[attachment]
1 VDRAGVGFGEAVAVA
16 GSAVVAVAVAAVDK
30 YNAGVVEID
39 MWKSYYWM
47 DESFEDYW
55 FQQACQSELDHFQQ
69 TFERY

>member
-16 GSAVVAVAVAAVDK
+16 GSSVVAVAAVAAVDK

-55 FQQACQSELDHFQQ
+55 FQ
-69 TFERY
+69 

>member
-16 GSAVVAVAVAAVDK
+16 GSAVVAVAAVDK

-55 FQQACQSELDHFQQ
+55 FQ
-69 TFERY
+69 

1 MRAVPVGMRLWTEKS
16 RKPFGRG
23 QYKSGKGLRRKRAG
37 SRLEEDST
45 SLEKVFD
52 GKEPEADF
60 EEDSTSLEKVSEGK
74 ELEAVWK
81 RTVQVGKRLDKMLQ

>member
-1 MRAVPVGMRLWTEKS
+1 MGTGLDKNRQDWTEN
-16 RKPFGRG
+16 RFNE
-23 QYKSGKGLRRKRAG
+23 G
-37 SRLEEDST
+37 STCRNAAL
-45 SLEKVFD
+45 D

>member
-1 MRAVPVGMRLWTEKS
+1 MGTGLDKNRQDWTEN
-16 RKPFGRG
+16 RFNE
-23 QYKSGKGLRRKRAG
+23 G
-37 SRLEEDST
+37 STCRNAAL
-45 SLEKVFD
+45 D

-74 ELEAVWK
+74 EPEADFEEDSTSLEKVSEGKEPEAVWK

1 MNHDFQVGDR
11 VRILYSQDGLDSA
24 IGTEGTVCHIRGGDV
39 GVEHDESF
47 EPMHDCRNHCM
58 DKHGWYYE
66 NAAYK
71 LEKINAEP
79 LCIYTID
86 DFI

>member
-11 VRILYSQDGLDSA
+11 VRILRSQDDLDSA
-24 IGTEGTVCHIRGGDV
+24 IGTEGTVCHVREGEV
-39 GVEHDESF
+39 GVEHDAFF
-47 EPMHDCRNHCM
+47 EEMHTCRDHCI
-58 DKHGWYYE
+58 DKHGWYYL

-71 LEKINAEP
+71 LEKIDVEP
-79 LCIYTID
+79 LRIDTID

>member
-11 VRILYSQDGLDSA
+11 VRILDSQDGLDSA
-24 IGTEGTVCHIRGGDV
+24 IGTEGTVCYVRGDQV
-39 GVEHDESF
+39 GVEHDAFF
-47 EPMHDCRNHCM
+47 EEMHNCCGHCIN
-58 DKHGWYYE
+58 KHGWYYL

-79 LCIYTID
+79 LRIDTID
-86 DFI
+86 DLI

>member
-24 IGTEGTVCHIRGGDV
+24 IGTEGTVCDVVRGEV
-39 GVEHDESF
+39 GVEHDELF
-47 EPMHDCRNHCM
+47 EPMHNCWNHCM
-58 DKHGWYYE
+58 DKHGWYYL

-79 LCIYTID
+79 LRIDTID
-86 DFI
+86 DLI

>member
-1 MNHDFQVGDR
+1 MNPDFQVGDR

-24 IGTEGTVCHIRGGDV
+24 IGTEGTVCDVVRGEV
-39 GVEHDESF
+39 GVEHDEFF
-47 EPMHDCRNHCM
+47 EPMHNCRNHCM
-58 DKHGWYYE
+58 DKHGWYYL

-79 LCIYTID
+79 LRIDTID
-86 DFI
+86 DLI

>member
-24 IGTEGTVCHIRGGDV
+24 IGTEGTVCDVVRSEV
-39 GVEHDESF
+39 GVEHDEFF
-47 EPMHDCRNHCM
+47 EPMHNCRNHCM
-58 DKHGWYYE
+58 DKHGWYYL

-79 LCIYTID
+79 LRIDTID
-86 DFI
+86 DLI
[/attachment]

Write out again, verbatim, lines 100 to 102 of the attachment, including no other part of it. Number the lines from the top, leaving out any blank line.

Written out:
-47 EPMHDCRNHCM
+47 EPMHNCWNHCM
-58 DKHGWYYE